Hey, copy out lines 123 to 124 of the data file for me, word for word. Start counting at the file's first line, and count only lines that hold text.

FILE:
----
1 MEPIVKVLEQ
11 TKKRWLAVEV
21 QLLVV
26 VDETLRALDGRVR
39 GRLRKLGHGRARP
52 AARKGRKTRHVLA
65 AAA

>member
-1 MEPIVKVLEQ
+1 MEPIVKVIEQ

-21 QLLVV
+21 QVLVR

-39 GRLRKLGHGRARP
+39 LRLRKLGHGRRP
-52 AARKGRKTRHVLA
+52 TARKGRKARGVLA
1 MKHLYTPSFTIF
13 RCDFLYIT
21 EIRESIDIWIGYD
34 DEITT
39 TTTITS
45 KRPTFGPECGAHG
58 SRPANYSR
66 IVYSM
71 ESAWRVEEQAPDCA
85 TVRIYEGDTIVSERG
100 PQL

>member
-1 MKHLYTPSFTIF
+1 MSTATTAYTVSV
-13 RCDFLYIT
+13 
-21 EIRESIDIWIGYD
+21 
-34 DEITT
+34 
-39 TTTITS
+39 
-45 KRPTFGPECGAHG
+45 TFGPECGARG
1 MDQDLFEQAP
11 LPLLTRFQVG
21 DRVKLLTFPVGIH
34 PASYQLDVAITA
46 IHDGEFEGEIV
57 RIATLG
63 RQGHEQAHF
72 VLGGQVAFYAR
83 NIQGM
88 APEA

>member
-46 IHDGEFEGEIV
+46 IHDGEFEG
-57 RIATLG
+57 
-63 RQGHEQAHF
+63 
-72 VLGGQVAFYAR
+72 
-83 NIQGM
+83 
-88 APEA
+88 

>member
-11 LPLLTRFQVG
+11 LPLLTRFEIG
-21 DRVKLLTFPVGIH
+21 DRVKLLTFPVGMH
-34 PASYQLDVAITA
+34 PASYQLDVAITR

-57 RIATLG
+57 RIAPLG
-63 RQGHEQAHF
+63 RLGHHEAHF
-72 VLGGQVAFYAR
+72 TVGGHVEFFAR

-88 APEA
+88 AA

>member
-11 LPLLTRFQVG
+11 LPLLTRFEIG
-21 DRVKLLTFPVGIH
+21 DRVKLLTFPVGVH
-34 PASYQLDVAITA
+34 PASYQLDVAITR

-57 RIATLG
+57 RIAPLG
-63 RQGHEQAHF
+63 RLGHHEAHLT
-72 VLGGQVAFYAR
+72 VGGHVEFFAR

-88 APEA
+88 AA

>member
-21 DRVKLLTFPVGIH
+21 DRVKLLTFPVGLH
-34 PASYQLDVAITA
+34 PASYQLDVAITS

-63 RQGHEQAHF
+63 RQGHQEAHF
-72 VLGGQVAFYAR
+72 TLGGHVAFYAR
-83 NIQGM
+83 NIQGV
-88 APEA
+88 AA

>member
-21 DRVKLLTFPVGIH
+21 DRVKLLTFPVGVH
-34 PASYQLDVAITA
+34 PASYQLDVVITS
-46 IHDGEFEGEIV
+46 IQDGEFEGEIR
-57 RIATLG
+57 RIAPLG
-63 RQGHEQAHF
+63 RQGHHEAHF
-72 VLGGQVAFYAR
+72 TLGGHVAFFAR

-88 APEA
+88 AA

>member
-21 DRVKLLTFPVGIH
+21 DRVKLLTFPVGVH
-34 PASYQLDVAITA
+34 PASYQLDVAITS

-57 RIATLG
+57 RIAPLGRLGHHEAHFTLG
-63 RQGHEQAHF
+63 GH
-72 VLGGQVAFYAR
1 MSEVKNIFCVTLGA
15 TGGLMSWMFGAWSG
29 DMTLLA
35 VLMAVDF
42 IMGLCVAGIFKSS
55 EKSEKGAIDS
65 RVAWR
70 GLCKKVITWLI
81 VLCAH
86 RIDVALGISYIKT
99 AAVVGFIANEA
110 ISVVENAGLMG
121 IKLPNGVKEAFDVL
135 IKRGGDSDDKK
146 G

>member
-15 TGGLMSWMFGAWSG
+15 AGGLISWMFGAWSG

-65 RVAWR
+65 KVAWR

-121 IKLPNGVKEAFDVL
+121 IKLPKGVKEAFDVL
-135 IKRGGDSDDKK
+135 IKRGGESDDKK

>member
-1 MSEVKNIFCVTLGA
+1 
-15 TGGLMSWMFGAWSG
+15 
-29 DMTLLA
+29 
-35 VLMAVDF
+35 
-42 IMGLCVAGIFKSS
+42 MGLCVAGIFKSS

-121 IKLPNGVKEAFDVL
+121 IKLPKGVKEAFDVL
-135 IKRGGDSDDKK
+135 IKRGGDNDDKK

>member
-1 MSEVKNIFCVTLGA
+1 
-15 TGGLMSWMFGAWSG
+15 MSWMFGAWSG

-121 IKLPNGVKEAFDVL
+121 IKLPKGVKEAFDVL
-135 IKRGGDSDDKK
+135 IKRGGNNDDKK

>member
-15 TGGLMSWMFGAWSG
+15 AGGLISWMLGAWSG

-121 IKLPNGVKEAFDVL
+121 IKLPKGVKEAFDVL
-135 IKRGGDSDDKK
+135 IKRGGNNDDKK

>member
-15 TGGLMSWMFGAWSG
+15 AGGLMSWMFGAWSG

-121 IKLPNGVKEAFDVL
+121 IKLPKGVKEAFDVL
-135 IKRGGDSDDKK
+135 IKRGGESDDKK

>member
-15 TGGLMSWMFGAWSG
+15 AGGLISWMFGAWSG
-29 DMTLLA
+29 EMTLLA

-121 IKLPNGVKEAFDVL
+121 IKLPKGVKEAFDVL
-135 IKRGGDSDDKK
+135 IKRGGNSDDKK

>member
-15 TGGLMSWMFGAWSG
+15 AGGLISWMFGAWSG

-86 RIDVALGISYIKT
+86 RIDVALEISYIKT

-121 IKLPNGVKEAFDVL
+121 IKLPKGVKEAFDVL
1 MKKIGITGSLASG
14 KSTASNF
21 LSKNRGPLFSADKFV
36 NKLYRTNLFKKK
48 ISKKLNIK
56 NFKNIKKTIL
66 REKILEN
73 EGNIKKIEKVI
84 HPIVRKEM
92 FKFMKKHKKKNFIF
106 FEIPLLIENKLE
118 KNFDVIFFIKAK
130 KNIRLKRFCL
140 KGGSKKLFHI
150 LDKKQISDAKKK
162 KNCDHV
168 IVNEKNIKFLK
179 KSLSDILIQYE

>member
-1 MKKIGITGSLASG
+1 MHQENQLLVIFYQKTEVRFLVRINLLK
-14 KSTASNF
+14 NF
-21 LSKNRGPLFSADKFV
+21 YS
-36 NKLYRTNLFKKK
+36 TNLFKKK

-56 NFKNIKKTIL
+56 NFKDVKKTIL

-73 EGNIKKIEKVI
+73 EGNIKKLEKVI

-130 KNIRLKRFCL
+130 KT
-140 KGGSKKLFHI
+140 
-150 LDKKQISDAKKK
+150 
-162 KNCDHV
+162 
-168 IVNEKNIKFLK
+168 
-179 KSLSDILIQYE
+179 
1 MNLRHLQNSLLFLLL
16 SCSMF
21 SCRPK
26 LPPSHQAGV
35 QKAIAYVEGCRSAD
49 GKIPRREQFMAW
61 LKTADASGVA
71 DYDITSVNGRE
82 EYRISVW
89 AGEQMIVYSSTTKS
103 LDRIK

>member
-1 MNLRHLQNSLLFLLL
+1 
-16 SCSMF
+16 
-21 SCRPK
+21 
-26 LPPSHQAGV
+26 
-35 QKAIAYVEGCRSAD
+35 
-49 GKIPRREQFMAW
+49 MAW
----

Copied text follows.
-21 DRVKLLTFPVGIH
+21 DRVKLLTFPVGVH